Friday became our opportunity to get stuck into the worlds spirit in Harrogate. First stop the Zwift Draft House where we hooked up with our friends at Hunt Bike Wheels and devoured a couple of flat whites. Then we moved on to the Rapha Canyon pop up store and once again made short work of their excellent coffee making facilities before checking out Prologue bike shop and cafe, who had been commandeered by Sram, where we bumped into our buddy Notchas who was helping to run a cycling cap painting workshop. Each place buzzed with energy and anticipation as the men’s under 23 race was approaching town. We watched in admiration as those brave riders tackled the tricky conditions. Like many we were shocked to hear of Nils Eekhoff’s disqualification post race.
Whether or not he should have been disqualified is one question but why the UCI hadn’t made that decision mid race and spared him the torment at the end of the race is another, and one we can’t understand. He certainly wasn’t at any advantage having dislocated his shoulder in the crash and it is foolish to claim no one has ever surfed the wheel of their team car before. Once again the litigious nature of the UCI rule book weighed in and in my mind spoilt a great race. We at Breakaway just hope that Nils bounces back from this next year and shows everyone why he should have won that race, because he is clearly one hell of a bike rider.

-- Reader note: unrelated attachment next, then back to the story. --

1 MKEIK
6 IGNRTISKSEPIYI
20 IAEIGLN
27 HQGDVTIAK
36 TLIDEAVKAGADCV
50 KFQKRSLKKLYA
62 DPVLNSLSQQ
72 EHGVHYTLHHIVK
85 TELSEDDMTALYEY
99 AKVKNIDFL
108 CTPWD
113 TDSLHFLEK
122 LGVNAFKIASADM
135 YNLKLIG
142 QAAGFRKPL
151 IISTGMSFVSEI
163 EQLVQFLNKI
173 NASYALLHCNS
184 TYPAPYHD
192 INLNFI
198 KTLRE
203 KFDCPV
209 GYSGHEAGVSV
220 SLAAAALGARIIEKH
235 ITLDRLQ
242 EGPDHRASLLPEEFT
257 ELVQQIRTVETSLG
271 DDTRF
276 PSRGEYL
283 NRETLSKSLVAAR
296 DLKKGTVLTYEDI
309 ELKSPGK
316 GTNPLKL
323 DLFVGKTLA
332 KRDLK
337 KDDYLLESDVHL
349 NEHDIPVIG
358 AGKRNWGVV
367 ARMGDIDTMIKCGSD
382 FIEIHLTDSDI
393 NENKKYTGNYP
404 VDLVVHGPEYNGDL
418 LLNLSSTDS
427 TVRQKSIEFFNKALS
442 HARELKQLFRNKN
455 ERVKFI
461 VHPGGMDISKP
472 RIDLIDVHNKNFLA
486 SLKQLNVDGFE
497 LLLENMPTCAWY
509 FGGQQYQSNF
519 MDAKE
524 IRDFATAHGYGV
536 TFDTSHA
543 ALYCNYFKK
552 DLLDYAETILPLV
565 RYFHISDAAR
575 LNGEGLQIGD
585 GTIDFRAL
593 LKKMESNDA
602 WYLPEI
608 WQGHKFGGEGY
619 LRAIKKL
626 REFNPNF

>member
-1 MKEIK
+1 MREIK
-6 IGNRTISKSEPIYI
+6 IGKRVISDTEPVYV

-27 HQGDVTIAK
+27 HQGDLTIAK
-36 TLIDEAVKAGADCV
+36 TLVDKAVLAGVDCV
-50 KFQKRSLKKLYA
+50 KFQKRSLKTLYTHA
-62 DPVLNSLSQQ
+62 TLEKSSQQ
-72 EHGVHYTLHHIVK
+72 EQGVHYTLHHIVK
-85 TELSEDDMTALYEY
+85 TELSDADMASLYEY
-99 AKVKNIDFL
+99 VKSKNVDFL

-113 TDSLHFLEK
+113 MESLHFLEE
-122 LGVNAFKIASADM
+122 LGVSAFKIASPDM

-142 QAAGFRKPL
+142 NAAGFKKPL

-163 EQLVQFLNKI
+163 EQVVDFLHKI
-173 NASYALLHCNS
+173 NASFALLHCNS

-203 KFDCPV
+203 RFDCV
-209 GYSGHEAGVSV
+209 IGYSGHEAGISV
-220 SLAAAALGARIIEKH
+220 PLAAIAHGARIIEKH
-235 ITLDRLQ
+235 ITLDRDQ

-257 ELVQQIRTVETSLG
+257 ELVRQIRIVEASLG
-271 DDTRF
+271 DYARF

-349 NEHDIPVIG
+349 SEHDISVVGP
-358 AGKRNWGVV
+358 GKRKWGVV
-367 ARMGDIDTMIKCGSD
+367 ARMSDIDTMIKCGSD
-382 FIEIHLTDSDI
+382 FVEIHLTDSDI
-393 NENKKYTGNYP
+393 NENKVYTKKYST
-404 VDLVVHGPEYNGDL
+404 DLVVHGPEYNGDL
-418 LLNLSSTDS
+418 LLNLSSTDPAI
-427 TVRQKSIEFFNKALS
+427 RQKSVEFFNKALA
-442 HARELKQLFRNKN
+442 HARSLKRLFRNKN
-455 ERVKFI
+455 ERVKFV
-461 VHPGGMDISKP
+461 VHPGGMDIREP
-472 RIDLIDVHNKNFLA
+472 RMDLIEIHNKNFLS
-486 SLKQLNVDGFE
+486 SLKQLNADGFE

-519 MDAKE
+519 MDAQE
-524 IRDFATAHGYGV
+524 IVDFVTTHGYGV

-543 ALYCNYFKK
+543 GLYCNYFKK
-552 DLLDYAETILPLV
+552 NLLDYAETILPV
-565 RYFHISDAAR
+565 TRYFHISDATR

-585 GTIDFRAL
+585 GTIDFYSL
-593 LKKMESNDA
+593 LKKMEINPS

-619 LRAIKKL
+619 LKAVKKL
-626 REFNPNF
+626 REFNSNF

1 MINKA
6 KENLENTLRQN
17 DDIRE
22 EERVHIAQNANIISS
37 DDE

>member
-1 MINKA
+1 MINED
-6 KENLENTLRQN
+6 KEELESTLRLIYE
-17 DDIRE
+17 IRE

I accept that this weather heavy take on the worlds might all seem a bit melodramatic and perhaps we are just ‘wet’ southerners who, on making their way up north for a whole week, were thrown in the deep end and couldn’t quite work out a way to avoid sinking. Either way, I feel I can relate to the elite men who battled their way round the course on Sunday. The water clearly didn’t just ‘run away’ for them and neither did it for us.
The whole festival surrounding the championships was marvelous. Either in town near the fan zone and our favourite cafés or out on a random corner of a country road. People were mad for it. The enthusiasm was infectious and given the severity of each race route and indeed the final circuit round Harrogate everyone who donned a rainbow jersey had battled hard and were deserving of victory.
So what is the legacy of these world championships? For starters Yorkshire is an incredible county for cycling and as such I will definitely be back for the Tour de Yorkshire next year. The boisterous fans, gritty roads and unpredictable style of racing is so refreshing and mustn’t be taken for granted.
With that in mind I would also love to see the road races as individual events in the world tour calendar, for both men and women. Imagine the men’s elite route in March with the addition of Buttertubs and Grinton Moor, crosswinds, splits and a scintillating fight for one day glory. For me it has the making of a proper classic.
As for the rain. Well, I am no expert in flood management or puddle pumping, nor do I know a jot about road drainage but I do know that at some point water doesn’t actually ‘run away’ and perhaps were there a few more pumps out on the most northerly section of the elite men’s course we would have had an even tougher race on our hands. I don’t really care about the rain anymore though because for now I am warm and dry, sitting at my desk with a coffee and a roof over my head. So until next time Yorkshire, stay wet!